One of the vexing issues with drones is that the potential safety risk they pose to airlines. There have been numerous instances where these machines have been sighted in restricted areas around airports or hovering close to a plane in mid-flight raising the possibility of a collision.
However, new research explains that a biologically-inspired mechanism could improve the navigation prowess of these airborne robots.
Vision researchers Emily Baird and Marie Dacke from Sweden’s Lund University found that an insect like the Panamanian green orchid bee has a unique ability to avoid obstacles in its natural habitat by assessing the intensity of light filtering through holes in leaves or similar obstacles.
Baird used synchrotron radiation to develop three-dimensional images of insect’s vision indicating this skill helps the creatures determine if an opening is large enough for them to fly through.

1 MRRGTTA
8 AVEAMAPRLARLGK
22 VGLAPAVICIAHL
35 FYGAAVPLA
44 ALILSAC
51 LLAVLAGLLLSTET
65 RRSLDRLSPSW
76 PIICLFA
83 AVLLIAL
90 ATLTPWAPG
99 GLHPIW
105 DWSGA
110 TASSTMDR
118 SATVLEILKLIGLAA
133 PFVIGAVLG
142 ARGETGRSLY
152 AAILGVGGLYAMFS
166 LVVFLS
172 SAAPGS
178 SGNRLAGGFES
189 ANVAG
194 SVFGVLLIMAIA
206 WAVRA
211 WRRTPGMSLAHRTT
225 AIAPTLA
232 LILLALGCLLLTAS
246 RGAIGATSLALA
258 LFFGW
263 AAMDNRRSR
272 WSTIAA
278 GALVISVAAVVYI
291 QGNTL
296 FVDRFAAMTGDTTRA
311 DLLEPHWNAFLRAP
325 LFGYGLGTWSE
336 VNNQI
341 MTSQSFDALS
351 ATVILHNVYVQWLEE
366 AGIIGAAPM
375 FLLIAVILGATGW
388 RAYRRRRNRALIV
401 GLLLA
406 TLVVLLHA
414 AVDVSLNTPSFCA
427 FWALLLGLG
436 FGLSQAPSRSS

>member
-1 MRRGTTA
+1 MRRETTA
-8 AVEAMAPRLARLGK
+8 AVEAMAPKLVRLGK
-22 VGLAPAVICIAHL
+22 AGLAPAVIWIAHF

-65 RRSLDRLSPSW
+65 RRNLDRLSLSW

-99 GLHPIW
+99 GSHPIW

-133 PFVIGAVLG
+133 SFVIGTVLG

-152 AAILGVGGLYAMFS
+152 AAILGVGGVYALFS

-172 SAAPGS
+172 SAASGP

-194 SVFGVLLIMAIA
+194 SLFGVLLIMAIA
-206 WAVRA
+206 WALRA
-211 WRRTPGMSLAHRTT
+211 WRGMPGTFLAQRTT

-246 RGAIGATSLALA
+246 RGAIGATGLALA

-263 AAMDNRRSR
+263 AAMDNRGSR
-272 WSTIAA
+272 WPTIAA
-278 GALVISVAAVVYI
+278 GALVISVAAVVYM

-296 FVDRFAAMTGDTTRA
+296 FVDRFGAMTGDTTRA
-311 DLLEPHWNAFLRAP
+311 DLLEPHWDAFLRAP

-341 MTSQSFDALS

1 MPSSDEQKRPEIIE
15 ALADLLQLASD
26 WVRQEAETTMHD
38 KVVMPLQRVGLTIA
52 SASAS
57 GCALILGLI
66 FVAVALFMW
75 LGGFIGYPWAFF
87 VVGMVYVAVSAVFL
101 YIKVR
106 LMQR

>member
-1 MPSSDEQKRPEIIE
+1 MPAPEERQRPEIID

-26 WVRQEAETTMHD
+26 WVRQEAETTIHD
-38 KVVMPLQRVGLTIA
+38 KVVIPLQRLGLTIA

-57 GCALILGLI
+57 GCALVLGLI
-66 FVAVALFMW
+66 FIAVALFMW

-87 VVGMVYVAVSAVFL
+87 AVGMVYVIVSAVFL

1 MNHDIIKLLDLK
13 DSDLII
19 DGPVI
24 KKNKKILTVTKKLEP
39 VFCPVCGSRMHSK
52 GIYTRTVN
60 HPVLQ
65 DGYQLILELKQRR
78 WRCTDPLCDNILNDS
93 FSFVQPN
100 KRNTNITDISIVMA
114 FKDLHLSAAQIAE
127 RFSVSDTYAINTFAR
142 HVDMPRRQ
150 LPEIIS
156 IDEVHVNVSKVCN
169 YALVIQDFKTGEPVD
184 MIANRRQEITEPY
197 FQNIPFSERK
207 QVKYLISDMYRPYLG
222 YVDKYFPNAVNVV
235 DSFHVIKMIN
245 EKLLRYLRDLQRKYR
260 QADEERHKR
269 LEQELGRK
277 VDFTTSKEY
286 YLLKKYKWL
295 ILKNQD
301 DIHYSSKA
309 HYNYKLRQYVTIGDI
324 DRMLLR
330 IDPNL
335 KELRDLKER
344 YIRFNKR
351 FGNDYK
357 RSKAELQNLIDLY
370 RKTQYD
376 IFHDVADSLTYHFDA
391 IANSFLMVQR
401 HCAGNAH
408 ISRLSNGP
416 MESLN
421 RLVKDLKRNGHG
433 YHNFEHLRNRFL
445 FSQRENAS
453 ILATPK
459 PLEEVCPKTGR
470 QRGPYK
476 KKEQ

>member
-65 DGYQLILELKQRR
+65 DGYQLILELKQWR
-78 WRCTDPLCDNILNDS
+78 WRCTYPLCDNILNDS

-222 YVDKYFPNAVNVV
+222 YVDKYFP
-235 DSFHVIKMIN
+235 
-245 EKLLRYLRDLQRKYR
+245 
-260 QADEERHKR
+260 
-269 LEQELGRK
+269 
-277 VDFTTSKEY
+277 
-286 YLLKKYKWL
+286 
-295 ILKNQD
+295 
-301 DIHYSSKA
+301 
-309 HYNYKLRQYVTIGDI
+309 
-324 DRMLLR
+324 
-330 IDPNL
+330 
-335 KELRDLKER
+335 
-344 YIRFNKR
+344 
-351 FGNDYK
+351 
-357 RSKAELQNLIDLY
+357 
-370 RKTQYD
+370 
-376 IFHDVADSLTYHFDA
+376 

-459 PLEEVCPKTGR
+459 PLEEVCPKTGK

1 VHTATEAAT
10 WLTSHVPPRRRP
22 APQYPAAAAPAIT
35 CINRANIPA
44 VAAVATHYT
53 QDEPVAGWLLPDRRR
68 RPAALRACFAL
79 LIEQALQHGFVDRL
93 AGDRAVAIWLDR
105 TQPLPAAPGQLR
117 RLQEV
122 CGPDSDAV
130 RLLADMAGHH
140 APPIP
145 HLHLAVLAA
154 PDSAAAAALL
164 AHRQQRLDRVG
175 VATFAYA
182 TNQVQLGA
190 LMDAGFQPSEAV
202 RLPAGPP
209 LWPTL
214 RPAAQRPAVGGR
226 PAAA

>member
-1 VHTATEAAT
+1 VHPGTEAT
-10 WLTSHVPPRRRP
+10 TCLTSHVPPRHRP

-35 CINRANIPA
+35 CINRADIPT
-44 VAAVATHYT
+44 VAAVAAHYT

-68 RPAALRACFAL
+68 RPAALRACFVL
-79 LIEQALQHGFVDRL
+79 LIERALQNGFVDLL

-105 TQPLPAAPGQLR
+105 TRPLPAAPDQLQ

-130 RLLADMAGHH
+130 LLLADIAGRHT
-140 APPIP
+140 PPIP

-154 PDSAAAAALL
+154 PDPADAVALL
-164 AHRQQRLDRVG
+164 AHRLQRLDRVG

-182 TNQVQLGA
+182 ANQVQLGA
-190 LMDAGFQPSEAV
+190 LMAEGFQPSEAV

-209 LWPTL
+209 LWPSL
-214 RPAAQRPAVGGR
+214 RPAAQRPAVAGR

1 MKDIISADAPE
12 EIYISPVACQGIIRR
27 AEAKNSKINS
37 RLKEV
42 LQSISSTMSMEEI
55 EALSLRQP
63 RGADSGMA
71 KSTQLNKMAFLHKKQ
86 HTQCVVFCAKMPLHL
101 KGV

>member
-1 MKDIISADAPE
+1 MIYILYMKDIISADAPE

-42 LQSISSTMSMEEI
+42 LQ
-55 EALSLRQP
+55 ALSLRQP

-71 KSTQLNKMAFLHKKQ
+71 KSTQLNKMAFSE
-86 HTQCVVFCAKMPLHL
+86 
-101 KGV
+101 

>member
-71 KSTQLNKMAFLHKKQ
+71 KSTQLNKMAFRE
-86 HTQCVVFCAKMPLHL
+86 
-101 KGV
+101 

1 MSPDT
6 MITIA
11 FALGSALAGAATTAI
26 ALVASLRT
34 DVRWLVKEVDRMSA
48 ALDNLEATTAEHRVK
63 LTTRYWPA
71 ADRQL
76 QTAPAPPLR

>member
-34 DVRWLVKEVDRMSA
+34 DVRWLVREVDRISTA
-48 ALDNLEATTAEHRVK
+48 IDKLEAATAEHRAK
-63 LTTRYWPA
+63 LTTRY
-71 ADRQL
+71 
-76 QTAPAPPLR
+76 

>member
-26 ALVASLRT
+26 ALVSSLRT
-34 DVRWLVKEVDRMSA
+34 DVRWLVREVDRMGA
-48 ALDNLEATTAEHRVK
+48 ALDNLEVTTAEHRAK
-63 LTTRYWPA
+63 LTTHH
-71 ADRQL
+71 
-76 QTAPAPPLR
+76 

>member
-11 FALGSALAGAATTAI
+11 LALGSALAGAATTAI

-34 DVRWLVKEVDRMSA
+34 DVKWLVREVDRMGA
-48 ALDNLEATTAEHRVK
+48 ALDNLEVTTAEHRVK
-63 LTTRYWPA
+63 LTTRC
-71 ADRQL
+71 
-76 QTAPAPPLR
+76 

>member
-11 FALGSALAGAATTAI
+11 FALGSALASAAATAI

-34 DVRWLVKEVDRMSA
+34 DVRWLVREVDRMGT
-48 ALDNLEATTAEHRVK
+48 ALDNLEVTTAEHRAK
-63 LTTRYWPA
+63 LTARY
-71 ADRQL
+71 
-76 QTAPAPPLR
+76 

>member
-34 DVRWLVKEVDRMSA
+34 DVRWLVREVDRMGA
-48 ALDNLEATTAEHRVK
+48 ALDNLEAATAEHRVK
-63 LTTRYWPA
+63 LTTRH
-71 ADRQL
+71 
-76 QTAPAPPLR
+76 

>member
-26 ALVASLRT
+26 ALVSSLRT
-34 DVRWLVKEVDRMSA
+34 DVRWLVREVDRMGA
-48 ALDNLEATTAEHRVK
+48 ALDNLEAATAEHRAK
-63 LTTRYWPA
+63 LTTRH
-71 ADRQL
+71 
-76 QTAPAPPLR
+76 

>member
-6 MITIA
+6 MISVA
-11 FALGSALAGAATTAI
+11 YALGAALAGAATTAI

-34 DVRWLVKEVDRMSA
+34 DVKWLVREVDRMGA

One of the key advantages the bee’s brain views patterns instead of details allowing it to figure out the best speed and flight route.
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“The system is so simple – it’s highly likely that other animals also use light in this way. The system is ideal for adapting to small, lightweight robots, such as drones. My guess is that this will become a reality within five to 10 years,” Baird said in a statement.
Ultimately, this system could help drones fly independently without human assistance. But Baird and Macke still need to convert these biological results, mathematical models and digital systems to ensure it could work for these bots.
The study was published in the journal Proceedings of the Royal Society B.